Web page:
December 29, 2010
I had a dream last night. I was in the kitchen at school. The school was deserted. It was my first day baking bread by myself. For some reason, another one of the chefs was there helping me measure out flour. Before I knew it, he was helping me put the bread in the oven. After a few dream minutes (which translate into, what - hours?), when the bread was supposed to be ready for service time at the restaurant, I realized two things. First, that I never turned on the ovens. Second, that I never ‘proofed’ the bread (the term proof refers to the amount of time you need to let the dough rise before shaping it and eventually baking it. Typically you need to proof the bread 3 times before baking it, a process that can take up to 9 hours in total. Embarrassingly enough, for the first month of learning to bake bread, I thought proofing was poofing, a term that in the Lobley family is synonymous with farting. Fart was considered a swear word in our household, so we use to have to replace it with words like poof, fluff, toot and other terms that easily could have gotten me beaten up if I used them in public. In any case, all of the notes I took on baking bread say poof instead of proof. If I cared enough about my intellectual image, I would go through my notes and correct each mistake just in case anyone ever saw it. Apparently laughing in spite of myself is much more attractive to me, so the notes will stay as is! Funnily enough, I actually discovered the proper word by accident when I was putting the bread into the proofer machine (yes, one of those exists) and had the pleasure of reading the word p-r-o-o-f-e-r spelled out nicely for my blonde self. I sighed and laughed when I saw it, thinking, “Typical, Lauren – typical!” ).
Wow, did I ever digress! Anyway, somehow (we’re still in my dream) the bread baked without the heat generated from the ON button, and it tasted and looked great despite not being poofed – I mean proofed at all!
Coincidentally (but not really), in real life, today happens to be my first day baking bread by myself! A joyous occasion, for certain. It is even more joyous because my dad is here! He flew in last night for some much needed family time, so I decided and do solemnly now declare today to be (drum roll please) – bring your father to work day (in my best game show host voice)! It’s 7am – off we go!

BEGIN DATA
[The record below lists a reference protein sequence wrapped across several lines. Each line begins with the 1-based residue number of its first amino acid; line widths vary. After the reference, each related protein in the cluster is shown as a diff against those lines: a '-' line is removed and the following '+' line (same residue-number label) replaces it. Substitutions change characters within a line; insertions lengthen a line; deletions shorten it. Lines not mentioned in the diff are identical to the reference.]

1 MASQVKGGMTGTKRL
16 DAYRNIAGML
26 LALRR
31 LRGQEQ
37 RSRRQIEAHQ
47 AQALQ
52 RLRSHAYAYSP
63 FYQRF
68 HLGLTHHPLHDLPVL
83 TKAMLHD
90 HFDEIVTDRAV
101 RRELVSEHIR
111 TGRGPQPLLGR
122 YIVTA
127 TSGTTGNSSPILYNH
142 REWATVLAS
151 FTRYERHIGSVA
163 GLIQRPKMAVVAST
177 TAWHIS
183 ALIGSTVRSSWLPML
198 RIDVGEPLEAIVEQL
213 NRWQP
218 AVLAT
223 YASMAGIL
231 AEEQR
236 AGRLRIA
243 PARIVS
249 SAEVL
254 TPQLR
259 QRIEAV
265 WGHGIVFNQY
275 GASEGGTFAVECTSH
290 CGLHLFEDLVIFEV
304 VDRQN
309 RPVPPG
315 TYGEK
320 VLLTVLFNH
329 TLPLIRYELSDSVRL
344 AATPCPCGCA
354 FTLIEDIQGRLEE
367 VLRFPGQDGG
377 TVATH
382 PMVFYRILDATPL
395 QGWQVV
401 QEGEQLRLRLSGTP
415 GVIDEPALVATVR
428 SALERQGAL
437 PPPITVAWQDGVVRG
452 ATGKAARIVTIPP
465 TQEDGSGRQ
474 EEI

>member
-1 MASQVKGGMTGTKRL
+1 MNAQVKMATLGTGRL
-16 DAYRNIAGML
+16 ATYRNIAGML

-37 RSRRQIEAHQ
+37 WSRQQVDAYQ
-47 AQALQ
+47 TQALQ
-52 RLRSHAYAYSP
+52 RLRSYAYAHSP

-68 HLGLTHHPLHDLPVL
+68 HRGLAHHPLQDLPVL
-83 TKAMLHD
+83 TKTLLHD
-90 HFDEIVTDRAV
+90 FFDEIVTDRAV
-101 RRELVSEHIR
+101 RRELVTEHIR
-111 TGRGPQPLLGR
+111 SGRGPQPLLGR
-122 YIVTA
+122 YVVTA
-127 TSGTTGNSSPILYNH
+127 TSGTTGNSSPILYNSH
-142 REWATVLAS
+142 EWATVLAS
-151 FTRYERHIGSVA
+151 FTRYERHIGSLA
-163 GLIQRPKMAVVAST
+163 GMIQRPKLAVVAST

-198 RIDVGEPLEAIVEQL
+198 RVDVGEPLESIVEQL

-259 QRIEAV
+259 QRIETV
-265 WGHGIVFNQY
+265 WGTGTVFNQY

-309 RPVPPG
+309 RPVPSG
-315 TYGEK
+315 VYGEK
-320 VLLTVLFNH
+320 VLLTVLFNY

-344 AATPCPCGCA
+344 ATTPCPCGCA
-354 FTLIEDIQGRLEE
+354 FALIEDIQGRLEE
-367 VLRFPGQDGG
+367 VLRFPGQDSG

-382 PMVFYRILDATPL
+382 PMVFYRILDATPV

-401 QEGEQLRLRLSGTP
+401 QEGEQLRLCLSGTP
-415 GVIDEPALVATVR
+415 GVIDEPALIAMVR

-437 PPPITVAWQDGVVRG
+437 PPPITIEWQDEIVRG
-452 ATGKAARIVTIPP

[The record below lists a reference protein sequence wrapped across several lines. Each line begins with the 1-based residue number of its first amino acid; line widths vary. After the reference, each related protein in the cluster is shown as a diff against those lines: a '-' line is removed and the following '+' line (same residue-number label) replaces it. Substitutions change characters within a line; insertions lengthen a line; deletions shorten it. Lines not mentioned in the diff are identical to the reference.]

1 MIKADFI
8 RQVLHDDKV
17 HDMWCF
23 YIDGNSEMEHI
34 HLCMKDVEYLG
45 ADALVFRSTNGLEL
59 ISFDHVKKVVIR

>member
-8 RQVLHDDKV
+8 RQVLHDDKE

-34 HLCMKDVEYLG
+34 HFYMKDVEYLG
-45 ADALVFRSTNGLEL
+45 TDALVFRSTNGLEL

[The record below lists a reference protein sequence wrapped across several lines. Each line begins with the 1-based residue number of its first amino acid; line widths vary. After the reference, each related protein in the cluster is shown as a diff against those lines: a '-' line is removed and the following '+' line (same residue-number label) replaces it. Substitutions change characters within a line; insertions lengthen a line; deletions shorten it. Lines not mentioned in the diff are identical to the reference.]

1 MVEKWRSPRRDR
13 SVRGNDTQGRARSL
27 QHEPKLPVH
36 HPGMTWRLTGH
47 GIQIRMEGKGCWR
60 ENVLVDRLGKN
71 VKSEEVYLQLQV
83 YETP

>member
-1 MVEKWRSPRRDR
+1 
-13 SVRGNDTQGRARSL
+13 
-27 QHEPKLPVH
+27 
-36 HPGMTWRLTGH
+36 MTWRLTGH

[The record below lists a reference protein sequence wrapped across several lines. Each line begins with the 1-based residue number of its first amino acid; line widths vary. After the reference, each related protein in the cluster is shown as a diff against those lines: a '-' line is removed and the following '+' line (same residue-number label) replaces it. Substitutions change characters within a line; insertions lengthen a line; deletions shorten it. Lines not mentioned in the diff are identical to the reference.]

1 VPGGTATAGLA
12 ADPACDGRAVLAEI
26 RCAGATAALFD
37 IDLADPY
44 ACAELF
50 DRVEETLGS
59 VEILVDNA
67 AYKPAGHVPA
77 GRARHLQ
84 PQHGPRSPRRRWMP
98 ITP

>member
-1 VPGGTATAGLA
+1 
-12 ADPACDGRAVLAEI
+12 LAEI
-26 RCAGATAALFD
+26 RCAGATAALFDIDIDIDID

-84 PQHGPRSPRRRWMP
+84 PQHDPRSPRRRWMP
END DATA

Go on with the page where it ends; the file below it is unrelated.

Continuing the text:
7 hours later...
I did it! I baked bread for the first time by myself! Success! The baguettes could have had a bit more taste, something I will rectify tomorrow (perhaps less yeast and the addition of a secret ingredient?). I also need to work on my shapes, because some of my baguettes looked like they had seen better days. As for the fruit and nut bread, it was great! Check me out below :) I feel like Kevin James in Hitch, "Once you start it, you can’t stop it!"
Sydney - making me some crepes after a 'hard' day's work! Thanks, Sydney!
See that beige stuff on the side? That's what fresh yeast looks like. You have to keep it separate from the salt, which is on the other side of the bowl, until just before you mix it. Otherwise, the salt will kill the yeast and your bread won't rise - no bueno!
Papa Lobley - um....I don't think he's having very much fun at "Bring Your Father To Work" Day!
Weighing the dough so that each loaf is even!
Smacking the air out of the dough so it has a nice, even texture, free of air bubbles!
Rolling out the baguettes!
Putting the baguettes in the proofer!!
The fruit and nut bread, rising on the table. Check out my view of the city!!
Cutting slits in the baguettes so they look pretty!
My school! This is the restaurant downstairs where I also work sometimes.
Under those towels is San Francisco sourdough bread, rising (proofing :) )
And this is what it looks like after it's baked!
All in a day's work!
Chef Ben showing us how to flambe - Yummy!
Onward to day 2 – part deux – tomorrow!
Have a lovely day!!